In contrast to the accusations, the tightening of Hungarian regulations regarding non-governmental organisations that are funded from abroad is not bad for democracy”, Government Spokesperson Zoltán Kovács stressed in a letter to the editor published on the Politico website.

The Government Spokesperson responded to an article published in the Brussels news portal on Tuesday, according to which operating an independent non-governmental organisation (NGO) counts as a “hazardous activity’ in Hungary.

The author of the article, an analyst at the Open Society European Policy Institute, is making the arrogant assumption that “without them and their ideologically driven Soros-funded organisations, civil society would cease to exist”, he pointed out.

“But civil society is not equal to the Open Society network of NGOs. Civil society in Hungary, which comprises more than 60,000 NGOs, is much more than that, and it’s doing just fine without the Soros-funded groups”, the Government Spokesperson said.

“As a country on the frontier of the EU, Hungary considers migration a matter of national security, and we take seriously our obligation to protect that border. We believe that foreign-funded groups active in this sensitive area should be subject to tighter rules and greater transparency. To paint this as a set of draconian laws that will result in police raids on law-abiding organizations is a wilful distortion of the facts”, Mr. Kovács writes.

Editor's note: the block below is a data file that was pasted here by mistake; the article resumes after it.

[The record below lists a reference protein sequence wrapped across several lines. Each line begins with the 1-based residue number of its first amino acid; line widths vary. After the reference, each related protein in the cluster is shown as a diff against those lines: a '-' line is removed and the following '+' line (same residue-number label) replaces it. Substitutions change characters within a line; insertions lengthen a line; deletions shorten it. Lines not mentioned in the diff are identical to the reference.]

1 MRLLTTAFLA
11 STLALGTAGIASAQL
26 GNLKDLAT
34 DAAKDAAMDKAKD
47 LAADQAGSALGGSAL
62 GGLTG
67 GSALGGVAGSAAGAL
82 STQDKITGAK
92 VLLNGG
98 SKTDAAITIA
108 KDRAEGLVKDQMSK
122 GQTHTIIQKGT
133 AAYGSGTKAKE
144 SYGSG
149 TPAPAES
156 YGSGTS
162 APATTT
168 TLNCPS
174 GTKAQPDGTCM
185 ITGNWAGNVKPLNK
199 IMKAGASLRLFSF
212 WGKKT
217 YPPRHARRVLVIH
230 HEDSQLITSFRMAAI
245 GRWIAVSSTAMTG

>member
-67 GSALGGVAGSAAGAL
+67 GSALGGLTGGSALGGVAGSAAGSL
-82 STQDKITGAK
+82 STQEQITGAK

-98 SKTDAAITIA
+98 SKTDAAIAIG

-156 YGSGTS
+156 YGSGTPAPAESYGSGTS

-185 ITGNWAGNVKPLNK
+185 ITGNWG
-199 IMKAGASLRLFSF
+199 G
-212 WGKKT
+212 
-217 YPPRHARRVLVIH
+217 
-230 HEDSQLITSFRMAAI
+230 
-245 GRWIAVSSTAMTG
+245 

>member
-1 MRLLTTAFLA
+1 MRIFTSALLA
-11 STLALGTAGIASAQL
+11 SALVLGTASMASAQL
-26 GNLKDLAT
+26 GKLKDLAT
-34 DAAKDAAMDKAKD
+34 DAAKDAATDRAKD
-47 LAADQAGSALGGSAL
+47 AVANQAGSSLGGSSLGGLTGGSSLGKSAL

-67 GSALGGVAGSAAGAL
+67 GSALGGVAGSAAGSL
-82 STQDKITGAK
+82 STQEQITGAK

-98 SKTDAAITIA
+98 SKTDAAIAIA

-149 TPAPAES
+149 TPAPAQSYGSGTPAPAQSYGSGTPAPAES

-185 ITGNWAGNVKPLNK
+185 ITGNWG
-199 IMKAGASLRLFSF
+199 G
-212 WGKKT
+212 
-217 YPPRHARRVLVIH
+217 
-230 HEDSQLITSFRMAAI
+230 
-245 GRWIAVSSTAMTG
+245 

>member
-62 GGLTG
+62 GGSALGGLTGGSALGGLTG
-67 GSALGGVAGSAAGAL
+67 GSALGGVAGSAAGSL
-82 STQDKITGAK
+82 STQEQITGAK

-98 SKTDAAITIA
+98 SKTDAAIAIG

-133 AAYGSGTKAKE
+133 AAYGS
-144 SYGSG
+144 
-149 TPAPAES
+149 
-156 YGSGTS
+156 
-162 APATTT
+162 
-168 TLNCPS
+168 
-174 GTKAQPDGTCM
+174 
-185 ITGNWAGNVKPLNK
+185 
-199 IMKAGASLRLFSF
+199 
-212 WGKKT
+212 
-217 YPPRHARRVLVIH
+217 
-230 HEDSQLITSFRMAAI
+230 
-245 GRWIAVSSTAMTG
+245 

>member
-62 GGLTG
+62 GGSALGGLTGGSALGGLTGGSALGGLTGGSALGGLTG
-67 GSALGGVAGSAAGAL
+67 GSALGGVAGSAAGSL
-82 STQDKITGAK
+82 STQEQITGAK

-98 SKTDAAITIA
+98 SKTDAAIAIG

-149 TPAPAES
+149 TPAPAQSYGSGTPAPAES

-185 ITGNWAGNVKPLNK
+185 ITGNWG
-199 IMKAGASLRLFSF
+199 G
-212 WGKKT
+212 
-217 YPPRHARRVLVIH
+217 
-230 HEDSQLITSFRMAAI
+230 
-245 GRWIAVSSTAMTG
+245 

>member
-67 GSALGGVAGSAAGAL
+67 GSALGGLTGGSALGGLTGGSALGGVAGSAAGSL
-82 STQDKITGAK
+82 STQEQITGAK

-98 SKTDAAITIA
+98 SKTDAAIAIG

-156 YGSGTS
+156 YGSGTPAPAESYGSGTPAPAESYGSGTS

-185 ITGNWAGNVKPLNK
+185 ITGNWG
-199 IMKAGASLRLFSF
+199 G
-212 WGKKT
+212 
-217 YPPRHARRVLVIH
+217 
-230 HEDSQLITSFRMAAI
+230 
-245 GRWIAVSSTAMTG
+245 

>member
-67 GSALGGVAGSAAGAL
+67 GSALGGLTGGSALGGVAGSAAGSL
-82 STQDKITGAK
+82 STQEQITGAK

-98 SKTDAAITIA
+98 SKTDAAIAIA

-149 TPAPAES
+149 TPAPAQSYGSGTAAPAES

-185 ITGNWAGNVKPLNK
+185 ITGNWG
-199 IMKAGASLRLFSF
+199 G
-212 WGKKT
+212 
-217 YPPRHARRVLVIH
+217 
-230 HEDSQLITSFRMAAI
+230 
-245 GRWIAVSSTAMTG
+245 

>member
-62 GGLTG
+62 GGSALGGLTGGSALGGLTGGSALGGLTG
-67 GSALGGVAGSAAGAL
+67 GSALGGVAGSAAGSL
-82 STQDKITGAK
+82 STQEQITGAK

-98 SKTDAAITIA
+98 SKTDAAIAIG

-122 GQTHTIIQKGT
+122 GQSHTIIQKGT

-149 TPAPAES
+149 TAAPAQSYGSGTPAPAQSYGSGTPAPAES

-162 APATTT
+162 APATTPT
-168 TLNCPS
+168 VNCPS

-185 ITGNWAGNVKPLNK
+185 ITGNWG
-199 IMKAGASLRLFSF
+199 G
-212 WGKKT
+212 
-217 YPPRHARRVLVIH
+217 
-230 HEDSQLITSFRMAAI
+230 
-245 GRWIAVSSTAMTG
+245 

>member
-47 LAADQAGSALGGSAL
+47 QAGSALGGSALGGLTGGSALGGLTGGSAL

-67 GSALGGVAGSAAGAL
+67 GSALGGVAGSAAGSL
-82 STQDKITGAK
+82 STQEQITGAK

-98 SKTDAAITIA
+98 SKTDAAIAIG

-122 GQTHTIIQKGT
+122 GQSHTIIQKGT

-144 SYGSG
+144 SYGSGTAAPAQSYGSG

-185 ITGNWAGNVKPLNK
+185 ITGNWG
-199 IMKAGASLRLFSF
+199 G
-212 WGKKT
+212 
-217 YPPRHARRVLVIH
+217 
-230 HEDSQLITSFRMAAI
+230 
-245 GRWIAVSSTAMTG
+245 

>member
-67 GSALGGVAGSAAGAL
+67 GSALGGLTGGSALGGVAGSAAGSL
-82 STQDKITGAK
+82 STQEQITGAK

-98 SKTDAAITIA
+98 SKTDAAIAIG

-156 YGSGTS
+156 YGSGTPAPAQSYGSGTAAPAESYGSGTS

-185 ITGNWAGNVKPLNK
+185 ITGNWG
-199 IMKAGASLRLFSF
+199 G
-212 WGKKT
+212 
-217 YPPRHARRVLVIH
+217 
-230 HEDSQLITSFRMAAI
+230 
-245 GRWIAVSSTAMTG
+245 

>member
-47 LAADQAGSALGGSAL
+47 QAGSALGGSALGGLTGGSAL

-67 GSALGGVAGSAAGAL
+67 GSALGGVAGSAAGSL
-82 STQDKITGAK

“For the past two years, the United States has been consumed by the controversy that a foreign power may have intervened in its election. It’s stunning then that some are shocked that countries - and Hungary is not alone in this - are imposing stricter regulations on groups that survive almost entirely on foreign funding to carry out activities that are often blatantly partisan and drive an agenda that seeks to influence political outcomes”, he explained.

In closing, Mr. Kovács underlined that in contrast to the claims made by the author, Prime Minister Viktor Orbán’s vision of democracy is rooted in a clear and cohesive idea: 21st century Christian democracy. This may be at odds with the of the Open Society world view, but unlike theirs, our vision enjoys broad popular support from our voters.